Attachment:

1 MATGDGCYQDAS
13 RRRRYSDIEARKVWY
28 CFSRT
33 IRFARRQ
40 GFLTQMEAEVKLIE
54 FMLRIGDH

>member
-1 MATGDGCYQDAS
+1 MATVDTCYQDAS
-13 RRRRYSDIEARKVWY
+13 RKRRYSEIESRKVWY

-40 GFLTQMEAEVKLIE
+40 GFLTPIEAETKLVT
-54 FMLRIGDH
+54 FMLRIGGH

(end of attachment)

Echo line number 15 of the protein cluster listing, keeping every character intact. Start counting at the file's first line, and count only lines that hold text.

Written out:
+54 FMLRIGGH